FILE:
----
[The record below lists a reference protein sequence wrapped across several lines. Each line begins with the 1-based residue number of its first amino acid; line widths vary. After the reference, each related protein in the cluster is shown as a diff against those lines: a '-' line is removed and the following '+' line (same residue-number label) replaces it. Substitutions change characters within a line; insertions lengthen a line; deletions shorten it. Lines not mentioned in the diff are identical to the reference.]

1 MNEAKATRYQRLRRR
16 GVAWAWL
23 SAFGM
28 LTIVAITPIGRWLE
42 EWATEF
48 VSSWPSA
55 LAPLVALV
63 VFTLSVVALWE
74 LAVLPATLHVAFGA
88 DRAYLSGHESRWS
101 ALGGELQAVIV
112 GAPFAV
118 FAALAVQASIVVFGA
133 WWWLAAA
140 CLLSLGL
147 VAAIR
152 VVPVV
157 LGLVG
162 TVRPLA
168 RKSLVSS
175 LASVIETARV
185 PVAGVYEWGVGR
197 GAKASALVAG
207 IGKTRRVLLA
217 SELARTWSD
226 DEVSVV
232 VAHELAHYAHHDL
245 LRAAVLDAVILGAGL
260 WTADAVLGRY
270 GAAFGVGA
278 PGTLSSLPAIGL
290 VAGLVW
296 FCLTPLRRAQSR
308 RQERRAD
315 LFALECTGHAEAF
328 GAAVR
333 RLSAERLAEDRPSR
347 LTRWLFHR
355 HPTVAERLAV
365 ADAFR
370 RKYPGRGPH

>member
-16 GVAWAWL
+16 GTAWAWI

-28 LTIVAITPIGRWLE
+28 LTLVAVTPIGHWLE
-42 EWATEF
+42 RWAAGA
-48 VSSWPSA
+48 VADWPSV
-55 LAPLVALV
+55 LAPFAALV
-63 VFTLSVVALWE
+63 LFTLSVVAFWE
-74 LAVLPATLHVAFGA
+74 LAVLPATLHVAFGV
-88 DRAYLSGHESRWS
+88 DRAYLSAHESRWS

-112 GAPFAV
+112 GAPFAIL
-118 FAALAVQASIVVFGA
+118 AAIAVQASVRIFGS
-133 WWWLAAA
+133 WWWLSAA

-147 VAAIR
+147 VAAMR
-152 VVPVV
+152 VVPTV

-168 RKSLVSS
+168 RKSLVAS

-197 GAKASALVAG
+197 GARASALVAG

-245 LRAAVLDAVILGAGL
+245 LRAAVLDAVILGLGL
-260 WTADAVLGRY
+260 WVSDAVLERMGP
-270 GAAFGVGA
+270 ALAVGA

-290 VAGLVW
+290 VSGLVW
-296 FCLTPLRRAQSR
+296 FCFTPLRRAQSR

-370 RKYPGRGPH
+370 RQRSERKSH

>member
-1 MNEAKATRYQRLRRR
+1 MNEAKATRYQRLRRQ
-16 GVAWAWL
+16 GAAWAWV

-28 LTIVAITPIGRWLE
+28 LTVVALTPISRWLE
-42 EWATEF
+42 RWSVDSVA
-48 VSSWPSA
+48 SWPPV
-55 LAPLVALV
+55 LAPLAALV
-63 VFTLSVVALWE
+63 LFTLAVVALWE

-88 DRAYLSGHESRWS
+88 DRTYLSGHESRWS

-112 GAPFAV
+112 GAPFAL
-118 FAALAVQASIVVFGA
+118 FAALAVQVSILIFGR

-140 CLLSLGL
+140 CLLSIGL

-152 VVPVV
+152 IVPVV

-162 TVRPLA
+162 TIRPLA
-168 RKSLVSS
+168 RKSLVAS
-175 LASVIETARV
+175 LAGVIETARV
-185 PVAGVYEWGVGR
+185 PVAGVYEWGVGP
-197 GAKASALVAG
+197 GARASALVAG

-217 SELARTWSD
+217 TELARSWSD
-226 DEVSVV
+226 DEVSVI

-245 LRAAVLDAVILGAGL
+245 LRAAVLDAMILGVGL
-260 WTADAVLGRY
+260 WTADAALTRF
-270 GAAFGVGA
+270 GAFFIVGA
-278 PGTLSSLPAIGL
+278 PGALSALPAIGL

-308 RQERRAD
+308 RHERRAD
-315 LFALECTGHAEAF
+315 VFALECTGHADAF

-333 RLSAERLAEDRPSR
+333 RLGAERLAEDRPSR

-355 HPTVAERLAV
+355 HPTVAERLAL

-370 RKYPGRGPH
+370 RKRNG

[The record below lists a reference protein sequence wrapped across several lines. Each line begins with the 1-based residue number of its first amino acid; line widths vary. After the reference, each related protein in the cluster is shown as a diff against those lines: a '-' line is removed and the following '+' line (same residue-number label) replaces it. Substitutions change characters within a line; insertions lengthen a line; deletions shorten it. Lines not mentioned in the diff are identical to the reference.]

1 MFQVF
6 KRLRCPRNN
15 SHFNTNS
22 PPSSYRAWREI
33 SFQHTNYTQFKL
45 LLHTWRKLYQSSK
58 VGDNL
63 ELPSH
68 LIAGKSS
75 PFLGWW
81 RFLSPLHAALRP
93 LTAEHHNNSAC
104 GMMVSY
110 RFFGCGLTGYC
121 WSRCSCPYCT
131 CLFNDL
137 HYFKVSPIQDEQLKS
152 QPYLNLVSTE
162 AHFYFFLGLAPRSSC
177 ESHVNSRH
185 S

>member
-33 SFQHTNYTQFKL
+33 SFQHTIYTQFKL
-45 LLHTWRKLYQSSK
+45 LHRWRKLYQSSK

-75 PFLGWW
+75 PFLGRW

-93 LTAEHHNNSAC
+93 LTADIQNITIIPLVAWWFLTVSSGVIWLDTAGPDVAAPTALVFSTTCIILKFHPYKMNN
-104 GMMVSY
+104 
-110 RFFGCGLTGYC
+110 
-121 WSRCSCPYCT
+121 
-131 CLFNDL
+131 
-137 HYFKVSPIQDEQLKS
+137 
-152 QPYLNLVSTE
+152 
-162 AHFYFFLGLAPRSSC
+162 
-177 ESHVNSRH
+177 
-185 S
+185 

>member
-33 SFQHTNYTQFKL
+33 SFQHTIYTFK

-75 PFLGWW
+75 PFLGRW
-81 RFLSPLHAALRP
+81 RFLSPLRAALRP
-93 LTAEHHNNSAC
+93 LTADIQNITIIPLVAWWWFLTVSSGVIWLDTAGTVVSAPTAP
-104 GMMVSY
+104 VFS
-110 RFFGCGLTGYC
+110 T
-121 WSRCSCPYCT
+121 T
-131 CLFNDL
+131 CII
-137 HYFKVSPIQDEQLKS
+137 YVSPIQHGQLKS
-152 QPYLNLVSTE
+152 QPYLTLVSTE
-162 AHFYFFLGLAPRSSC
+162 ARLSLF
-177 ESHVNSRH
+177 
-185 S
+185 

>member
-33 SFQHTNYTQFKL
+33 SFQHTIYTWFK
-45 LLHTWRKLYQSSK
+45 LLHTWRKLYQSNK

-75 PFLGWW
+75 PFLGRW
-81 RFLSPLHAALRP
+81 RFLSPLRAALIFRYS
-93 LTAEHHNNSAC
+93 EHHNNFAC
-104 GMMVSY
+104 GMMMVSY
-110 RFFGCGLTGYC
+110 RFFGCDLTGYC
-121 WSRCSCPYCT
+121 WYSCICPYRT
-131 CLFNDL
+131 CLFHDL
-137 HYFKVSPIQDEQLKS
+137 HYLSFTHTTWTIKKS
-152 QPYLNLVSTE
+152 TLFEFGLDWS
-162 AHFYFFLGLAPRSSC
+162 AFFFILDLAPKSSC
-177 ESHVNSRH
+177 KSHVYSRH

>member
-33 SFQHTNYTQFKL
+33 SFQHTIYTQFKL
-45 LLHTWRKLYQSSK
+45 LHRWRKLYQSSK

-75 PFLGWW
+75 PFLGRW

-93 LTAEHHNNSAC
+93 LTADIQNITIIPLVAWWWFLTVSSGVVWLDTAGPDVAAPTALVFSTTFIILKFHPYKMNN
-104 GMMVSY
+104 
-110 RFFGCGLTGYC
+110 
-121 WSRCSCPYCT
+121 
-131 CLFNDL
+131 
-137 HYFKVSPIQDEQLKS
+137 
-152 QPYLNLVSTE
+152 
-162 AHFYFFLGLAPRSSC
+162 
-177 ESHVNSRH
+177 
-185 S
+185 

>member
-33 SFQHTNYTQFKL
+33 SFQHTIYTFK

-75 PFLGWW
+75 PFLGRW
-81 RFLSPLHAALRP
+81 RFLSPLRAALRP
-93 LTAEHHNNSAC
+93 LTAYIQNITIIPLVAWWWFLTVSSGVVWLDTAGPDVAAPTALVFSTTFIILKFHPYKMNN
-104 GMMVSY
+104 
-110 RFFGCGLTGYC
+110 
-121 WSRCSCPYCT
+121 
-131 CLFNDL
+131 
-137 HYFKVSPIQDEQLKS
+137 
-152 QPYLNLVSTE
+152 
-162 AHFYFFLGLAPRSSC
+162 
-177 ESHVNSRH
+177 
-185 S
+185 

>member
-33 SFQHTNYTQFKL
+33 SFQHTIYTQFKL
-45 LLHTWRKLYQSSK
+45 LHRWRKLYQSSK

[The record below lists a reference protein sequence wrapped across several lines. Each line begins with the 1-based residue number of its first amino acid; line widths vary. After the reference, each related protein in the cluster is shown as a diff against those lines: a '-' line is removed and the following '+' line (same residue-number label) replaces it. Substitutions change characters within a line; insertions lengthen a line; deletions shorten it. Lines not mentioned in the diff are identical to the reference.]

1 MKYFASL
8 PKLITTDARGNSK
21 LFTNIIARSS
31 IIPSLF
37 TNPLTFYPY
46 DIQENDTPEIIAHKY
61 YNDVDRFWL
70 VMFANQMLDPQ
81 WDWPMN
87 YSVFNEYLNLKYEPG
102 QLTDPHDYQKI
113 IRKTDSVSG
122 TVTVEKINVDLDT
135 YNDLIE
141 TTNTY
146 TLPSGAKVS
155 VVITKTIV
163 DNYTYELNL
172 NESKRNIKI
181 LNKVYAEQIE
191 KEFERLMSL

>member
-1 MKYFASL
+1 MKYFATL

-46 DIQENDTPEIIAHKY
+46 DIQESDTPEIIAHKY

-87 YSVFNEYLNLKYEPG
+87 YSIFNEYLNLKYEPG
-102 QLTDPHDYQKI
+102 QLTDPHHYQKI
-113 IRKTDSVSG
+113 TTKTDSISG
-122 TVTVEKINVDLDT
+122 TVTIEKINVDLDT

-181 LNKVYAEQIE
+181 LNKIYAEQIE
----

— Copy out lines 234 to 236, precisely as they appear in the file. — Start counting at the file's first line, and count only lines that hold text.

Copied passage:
-121 WSRCSCPYCT
+121 WYSCICPYRT
-131 CLFNDL